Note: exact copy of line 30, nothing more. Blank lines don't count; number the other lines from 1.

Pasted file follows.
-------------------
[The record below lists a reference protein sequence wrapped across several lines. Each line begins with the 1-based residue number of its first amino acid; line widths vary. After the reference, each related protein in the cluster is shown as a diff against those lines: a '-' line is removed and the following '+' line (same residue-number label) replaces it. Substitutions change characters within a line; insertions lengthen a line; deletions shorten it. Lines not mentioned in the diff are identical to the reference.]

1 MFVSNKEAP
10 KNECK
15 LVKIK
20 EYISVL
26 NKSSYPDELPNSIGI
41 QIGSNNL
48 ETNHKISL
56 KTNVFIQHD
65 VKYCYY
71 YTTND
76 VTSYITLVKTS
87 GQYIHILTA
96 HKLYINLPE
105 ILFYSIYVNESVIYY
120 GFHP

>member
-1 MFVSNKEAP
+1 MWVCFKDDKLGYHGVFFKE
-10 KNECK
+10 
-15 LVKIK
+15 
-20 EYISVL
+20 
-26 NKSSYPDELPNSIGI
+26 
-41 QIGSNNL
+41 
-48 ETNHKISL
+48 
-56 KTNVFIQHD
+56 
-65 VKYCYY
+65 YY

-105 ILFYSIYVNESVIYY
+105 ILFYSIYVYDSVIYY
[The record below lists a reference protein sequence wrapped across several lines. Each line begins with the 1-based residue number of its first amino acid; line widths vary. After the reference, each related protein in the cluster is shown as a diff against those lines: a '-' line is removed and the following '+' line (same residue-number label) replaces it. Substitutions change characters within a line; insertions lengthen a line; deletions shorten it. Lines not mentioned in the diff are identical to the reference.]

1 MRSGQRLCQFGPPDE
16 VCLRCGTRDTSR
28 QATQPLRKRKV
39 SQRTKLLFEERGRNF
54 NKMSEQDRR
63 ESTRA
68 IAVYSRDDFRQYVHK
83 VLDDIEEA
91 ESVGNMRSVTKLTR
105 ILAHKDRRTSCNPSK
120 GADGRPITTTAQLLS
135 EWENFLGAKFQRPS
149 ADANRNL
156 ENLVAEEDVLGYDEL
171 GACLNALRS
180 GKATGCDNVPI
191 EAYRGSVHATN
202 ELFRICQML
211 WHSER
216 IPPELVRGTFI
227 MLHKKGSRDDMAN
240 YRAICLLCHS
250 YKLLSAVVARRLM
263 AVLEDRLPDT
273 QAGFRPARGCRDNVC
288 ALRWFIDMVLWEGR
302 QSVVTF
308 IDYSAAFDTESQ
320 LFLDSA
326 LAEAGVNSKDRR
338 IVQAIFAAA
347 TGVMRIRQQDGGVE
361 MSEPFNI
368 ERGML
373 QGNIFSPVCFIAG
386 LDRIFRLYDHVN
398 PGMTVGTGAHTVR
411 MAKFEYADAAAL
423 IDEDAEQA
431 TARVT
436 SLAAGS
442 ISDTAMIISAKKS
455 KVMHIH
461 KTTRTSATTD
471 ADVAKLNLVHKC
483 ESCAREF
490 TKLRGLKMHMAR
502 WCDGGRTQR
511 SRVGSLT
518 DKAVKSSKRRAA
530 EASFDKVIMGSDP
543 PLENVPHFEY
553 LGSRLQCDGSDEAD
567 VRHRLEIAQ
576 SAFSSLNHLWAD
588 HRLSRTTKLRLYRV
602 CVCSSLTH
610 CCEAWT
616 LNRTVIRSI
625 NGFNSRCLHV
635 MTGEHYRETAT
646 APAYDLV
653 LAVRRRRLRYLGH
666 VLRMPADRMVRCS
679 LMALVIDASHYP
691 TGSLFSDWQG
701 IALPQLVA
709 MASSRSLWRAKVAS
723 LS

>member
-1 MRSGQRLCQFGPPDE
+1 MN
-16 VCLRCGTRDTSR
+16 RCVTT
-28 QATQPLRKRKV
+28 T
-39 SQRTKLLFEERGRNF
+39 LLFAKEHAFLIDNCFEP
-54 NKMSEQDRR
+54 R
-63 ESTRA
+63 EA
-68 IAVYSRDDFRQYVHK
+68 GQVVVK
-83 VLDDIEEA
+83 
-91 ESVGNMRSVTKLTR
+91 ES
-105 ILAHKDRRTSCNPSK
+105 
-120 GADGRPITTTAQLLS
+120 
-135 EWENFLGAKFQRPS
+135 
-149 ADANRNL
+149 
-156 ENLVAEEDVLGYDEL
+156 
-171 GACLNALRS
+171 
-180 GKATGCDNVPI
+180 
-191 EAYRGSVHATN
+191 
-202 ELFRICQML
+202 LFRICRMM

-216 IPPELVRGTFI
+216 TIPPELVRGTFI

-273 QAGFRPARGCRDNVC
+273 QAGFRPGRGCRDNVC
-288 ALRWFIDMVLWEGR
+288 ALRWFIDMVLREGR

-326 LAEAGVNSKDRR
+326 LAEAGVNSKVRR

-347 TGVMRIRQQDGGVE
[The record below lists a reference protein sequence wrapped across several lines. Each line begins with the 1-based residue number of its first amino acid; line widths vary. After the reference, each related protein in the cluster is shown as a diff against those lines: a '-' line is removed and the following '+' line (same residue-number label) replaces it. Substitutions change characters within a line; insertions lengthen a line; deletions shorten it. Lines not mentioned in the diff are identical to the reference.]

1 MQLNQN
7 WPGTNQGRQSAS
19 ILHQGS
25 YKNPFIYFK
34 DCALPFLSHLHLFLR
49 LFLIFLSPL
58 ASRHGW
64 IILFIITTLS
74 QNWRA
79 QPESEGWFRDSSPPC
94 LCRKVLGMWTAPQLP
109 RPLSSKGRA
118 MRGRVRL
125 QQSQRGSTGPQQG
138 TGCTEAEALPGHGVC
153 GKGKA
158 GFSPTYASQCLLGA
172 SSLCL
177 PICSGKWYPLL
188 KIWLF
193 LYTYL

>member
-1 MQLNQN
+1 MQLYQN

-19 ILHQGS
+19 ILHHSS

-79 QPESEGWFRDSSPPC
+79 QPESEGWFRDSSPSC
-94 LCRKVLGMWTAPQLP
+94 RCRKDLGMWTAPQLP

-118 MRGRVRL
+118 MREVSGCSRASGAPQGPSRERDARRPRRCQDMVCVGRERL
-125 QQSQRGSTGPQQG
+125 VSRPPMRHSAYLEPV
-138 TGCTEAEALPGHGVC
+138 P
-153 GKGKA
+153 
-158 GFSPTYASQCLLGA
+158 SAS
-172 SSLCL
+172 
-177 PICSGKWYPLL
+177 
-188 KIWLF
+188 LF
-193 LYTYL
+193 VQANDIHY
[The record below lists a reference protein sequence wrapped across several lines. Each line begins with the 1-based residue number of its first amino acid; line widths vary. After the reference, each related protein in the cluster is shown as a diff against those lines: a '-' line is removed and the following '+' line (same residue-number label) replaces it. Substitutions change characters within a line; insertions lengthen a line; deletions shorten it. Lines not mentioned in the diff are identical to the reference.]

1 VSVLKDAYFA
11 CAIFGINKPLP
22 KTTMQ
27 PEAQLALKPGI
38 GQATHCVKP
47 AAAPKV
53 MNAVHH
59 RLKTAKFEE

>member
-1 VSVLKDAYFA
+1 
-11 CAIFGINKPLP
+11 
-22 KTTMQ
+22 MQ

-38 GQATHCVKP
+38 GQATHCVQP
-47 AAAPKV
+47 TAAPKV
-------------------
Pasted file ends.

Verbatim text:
-48 ETNHKISL